• Uzbekistan
  • Vanuatu
  • Vatican City
  • Venezuela
  • Zambia
  • Eswatini

For visa-free travels, you still must have a valid passport — usually six months after your departure date— and you must purchase travel health insurance as required by your destination country.

What Countries Issue eVisa to New Zealand Citizens?

The following 12 countries issue eVisas for New Zealand passport holders:

  • Angola
  • Azerbaijan
  • Benin
  • Djibouti
  • Ethiopia
  • Gabon
  • Guinea
  • India
  • Kenya
  • São Tomé and Príncipe
  • Uganda
  • Vietnam

The process of getting an eVisa is more or less the same as applying for a traditional visa. However, in this case, you don’t have to visit a visa application center— you can submit your application online, including the visa payment.

After your application is approved, you will receive an email confirming your visa status along with a document you must print out and bring with you when crossing the border. Your visa will be registered online, but some officers may ask you for a physical copy of the permit; that is why it’s important to keep the copy on your person while traveling.

What Countries Issue Visa on Arrival to New Zealand Passport Holders?

If you are a New Zealand citizen, you can get a visa on arrival for the 41 countries listed below:

  • Bahrain
  • Bangladesh
  • Burkina Faso
  • Burundi
  • Cambodia
  • Cabo Verde
  • Comoros
  • Egypt
  • Guinea-Bissau
  • Iran
  • Jordan
  • Kuwait
  • Laos
  • Lebanon
  • Madagascar
  • Malawi
  • Maldives
  • Marshall Islands
  • Mauritania
  • Mozambique
  • Myanmar
  • Nepal
  • Palau
  • Papua New Guinea
  • Paraguay
  • Rwanda
  • Samoa
  • Saudi Arabia
  • Seychelles
  • Sierra Leone
  • Solomon Islands
  • Somalia
  • Saint Helena
  • Tanzania
  • Timor-Leste
  • Togo
  • Tonga
  • Trinidad and Tobago
  • Tuvalu
  • United Arab Emirates
  • Zimbabwe

You receive a visa on arrival (VOA) after entering the country that issues such a visa. Usually, there is a separate section at the airport where you can submit your application for your visa on arrival.

Countries With Visa Requirements for New Zealand Citizens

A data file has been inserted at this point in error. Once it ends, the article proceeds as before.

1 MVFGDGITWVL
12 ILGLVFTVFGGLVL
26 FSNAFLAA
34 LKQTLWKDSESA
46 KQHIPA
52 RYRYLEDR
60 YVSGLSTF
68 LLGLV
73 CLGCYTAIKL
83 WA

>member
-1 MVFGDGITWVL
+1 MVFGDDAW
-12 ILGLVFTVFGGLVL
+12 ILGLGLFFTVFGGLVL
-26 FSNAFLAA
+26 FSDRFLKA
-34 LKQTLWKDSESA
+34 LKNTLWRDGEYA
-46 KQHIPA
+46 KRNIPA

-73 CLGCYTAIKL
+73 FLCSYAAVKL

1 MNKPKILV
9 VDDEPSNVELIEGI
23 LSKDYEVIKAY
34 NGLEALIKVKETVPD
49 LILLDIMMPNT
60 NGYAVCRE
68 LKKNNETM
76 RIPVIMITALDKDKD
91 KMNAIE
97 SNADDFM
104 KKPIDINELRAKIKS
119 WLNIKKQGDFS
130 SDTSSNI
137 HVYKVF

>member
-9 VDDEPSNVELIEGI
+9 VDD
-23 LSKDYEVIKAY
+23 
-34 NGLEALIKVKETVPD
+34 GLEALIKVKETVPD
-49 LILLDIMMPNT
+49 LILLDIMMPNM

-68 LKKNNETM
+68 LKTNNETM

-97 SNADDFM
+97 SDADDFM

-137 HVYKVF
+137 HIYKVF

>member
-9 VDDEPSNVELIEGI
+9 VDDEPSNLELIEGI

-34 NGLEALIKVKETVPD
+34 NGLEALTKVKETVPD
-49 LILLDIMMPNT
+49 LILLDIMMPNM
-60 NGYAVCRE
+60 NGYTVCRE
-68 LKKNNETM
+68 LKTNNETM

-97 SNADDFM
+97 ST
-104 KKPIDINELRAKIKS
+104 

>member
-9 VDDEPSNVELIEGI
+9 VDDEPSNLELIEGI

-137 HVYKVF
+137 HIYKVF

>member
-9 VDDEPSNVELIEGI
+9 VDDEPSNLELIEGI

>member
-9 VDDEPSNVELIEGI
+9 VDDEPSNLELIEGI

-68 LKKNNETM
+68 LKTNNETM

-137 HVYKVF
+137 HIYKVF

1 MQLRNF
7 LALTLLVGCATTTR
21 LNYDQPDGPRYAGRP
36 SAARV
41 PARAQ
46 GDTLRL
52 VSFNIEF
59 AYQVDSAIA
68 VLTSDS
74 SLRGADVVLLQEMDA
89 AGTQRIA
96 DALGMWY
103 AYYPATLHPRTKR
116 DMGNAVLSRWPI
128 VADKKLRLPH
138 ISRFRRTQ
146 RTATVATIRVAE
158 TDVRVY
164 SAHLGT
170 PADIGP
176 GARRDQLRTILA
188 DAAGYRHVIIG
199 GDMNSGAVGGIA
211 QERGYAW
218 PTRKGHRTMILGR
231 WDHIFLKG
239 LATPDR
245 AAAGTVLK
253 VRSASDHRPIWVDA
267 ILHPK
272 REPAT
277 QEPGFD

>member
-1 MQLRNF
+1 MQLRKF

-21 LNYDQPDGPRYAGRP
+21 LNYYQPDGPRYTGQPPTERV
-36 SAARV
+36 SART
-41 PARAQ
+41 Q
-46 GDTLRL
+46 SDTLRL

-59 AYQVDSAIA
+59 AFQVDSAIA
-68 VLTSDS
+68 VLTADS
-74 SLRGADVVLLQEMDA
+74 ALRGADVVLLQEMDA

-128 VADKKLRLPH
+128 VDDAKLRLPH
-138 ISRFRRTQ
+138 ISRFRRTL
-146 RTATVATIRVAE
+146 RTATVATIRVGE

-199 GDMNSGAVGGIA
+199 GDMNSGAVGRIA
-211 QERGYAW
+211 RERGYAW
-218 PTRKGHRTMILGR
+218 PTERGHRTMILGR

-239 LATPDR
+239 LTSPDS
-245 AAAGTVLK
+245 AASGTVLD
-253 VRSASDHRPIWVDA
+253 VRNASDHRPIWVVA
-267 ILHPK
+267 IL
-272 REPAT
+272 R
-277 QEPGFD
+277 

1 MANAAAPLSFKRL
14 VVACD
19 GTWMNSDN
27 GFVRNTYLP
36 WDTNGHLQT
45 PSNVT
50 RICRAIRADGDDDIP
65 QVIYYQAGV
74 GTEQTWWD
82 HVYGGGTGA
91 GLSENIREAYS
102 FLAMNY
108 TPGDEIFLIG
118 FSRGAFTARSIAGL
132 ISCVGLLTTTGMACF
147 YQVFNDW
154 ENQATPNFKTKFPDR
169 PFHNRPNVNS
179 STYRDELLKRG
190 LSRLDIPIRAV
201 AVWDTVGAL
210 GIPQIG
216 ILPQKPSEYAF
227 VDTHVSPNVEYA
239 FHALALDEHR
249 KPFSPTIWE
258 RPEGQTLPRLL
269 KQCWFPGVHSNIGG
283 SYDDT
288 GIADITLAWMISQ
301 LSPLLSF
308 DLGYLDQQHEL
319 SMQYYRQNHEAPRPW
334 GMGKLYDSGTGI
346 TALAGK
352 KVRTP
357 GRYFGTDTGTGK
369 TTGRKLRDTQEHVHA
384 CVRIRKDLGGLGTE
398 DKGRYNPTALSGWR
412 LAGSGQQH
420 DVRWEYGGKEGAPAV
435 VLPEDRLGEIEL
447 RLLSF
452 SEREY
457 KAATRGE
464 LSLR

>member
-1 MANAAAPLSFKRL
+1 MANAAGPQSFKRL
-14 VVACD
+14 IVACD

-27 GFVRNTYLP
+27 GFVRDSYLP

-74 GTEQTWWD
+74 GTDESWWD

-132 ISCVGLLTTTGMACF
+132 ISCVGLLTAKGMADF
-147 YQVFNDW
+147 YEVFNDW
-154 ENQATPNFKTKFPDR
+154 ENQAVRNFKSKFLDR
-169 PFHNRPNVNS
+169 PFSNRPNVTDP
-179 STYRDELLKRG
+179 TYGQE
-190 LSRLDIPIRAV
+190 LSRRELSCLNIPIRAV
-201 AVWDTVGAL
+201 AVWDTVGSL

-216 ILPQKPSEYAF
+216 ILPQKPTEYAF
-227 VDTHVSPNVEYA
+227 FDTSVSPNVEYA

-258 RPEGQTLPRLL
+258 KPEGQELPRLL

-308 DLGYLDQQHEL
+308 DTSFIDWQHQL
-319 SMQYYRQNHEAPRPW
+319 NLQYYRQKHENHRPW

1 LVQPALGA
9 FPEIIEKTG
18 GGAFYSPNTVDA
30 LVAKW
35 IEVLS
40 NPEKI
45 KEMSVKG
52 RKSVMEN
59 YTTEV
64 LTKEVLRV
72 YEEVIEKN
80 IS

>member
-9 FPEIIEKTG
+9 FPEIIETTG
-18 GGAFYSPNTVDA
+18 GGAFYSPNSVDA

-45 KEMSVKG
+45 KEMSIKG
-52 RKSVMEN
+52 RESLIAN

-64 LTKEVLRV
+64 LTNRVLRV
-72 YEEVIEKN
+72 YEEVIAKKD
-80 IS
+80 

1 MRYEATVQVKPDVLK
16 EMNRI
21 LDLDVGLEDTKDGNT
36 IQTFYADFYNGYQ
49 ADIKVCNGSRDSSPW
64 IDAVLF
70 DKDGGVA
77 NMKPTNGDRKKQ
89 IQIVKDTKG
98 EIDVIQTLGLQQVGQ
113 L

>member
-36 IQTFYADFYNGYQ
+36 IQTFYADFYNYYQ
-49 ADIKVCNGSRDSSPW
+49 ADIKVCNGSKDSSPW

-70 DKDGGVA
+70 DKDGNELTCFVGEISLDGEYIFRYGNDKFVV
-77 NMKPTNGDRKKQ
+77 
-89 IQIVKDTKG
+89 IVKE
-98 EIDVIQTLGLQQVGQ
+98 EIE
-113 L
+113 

You need a valid visa to enter the following 27 countries with a New Zealand passport:

  • Afghanistan
  • Algeria
  • Bhutan
  • Cameroon
  • Central African Republic
  • Chad
  • China
  • Democratic Republic of the Congo
  • Republic of the Congo
  • Ivory Coast
  • Cuba
  • Equatorial Guinea
  • Eritrea
  • Ghana
  • Liberia
  • Libya
  • Mali
  • Nauru
  • Niger
  • Nigeria
  • North Korea
  • Russia
  • South Sudan
  • Sudan
  • Syria
  • Turkmenistan
  • Yemen

The application for a visa goes as follows:

  1. Make an appointment at the visa center in New Zealand. You must contact a local visa application center in your home country and make an appointment to submit your application. It may take several months to schedule a meeting with the embassy or consulate.
  2. Get your documents ready. To submit a successful application, you have to prepare the required documents for your visa, i.e., passport, application form, health insurance, etc. Some of your documents must be verified with an apostille stamp or certified by a foreign office.
  3. Submit your application. Finally, you can submit your application and attend the visa interview—you may also be required to submit your biometrics. Once you translate your documents as required by the embassy or consulate and verify them with an apostille stamp— if possible, then you can submit your application. From then it will take several weeks until a decision is made regarding your visa application.

Please note that if you have a valid visa that allows you to enter more than one country, you don’t have to apply for a new visa.

What Documents Do New Zealand Citizens Need to Apply for a Visa?

New Zealand citizens that want to visit countries that require them to apply for a visa beforehand need to submit a few documents. Depending on the country you want to visit, document requirements may vary. However, most countries will certainly require the following:

  • Your valid New Zealand passport (plus a photocopy). Some countries require the passport to be valid for more than six months after the day you plan on departing their country.
  • A filled visa application form.
  • Passport pictures that are not older than six months.
  • Travel health insurance that covers your entire period of stay.
  • Proof of paid visa fee.
  • Detailed travel itinerary that shows all the places you want to visit.
  • Letter of invitation (if applicable)
  • Proof of booked return ticket for the flight home.
  • Proof of booked accommodation.
  • Proof that you have sufficient funds to cover your visit
  • Civil status documents (marriage papers, certificates of birth, etc.)